Who is Dick Miller? If you need to ask, That Guy Dick Miller may not be the movie for you. Dick Miller is the original “that guy,” as in, you’re watching a movie, an actor appears, and you say, “Hey! It’s that guy!” At least ninety percent of the time you’ve ever said this, you said it of Dick Miller. You know, this guy:
He started as an actor by accident. He came to Hollywood to make it as a writer, but a friend got him a job playing an Indian, Tall Tree, in Roger Corman’s 1955 Apache Woman, only Corman’s third movie. After that, Miller would go on have roles in close to 50 Corman pictures, including what is often cited as his single best performance, Walter Paisley the murderous sculptor in A Bucket of Blood (’59), and as the flower eating weirdo Burson Fough in The Little Shop of Horrors (’60).
Miller has worked continuously since, but his roles are almost always small. He never hit the big time the way fellow early Corman regular Jack Nicholson did. Instead he became the ultimate character actor. He’s completely believeable no matter what role he’s playing, yet he’s always himself. He’s more himself than anyone. I mean no one is themself the way Dick Miller is himself. He couldn’t be any more Dick Miller than he is. He’s known to steal whatever movie he’s in, even if he’s only in it for a single scene. Many directors think of him as a good luck charm. If you’ve got Dick Miller in your low budget flick, it’s going to be a success.
And so anyway, now there’s a little documentary about him, and if you happen to love Dick Miller the way people who love Dick Miller love Dick Miller, you need to see it. It’s utterly adorable from start to finish. If you don’t already love Dick Miller, then, 1) I will never be able to understand you as a person, and, 2) I have no idea how you’ll respond to this movie. Me, I thought it was lovely. I mean no, it’s not like it’s the best documentary ever. No investigations into the unknown are made. You will neither become outraged nor be brought to tears. It’s not a roller-coaster ride of laffs. But how do you not love a movie where a bunch of people talk about how much they love Dick Miller?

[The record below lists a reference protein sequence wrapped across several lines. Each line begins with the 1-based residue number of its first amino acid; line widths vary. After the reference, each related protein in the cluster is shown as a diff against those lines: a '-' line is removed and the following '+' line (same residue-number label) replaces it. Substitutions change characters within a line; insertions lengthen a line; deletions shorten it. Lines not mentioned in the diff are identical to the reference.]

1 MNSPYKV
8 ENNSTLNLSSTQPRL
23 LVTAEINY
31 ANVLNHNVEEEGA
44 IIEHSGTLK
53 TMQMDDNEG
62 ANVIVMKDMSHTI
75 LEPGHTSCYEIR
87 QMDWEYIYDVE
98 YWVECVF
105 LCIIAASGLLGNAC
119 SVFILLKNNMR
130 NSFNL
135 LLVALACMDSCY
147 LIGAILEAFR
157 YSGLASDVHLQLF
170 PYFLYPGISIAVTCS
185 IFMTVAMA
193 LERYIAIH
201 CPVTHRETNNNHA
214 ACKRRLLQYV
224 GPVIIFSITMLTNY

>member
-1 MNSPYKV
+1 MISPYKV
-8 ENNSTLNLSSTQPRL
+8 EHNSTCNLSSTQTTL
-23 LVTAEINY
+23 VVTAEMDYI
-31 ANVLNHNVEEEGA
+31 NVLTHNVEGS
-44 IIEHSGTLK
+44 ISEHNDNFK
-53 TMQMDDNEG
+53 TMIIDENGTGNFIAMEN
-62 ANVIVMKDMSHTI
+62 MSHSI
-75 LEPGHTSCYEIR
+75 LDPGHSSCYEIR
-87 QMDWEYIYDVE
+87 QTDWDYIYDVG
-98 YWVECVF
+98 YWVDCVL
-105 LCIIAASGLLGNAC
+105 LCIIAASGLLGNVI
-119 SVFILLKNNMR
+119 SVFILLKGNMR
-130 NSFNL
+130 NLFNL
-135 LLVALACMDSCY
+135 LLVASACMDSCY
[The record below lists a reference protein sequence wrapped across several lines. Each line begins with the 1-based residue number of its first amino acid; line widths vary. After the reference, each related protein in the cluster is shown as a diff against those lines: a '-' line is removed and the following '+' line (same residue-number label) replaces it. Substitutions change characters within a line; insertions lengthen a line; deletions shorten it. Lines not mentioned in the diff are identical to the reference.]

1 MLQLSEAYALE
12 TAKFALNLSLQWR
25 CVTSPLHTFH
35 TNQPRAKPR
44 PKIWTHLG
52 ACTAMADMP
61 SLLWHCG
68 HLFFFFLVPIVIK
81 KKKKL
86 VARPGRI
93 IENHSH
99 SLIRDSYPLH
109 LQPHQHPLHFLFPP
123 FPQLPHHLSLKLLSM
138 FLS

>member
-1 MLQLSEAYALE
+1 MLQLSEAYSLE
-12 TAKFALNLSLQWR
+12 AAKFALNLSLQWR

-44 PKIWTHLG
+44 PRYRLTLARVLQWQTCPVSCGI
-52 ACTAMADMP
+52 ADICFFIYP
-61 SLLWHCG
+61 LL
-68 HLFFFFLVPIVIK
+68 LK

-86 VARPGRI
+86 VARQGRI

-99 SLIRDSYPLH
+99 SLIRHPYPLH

Am I biased? Damn right I’m biased. I even donated to the movie’s Kickstarter campaign a couple of years ago. Not much. But enough to score an autographed photo of Miller from A Bucket of Blood. It’s the only autographed photo of anyone involved in film I have ever owned. Why? Because Dick Miller. That’s why.
Not that he stopped working, but Miller was given a kind of career resurgence in the ‘80s, due in large part to director Joe Dante, who’s cast him in every movie he’s ever directed. This is because by the ‘80s the young filmmakers who’d come of age watching movies in the ‘60s all loved that guy Dick Miller and wanted him for themselves. And Dante, of course, got his start working for Corman, as did so many young filmmakers. They knew the power of the Miller.
I’m guessing I first caught on to Dick Miller in ’84, when I realized the same guy I was watching in The Terminator and Gremlins had been in The Howling and Twilight Zone: The Movie. From then on, Dick Miller was a “that guy” I always had my eye out for, and as I grew up and my exploration into movies stretched backward in time, I saw him turning up everywhere.
Some notable appearances include: Not of This Earth, X: The Man With The X-Ray Eyes, The Wild Angels, The Trip, Night Call Nurses, Big Bad Mama, Piranha, Rock ‘n’ Roll High School, 1941, After Hours, Night of The Creeps, Amazon Women On The Moon, Matinee, and etc. Often times he plays characters named Walter Paisley or just Walter, in a nod to A Bucket of Blood. Tarantino cast Miller in Pulp Fiction in a scene with Harvey Keitel, but it ended up cut from the movie. Alas.
That Guy Dick Miller includes interviews with Roger Corman, John Sayles, Joe Dante, and others, all of whom are overflowing with love for Dick Miller. Of course Dick Miller is on hand too, along with his wife of many years, Lainie, herself a tiny bit famous for having played the dancing stripper in The Graduate.
So that’s all. For you Dick Miller fans out there, you must check it out. And for those who’ve only ever known him as a nameless “that guy,” you should check it out too. You might learn something.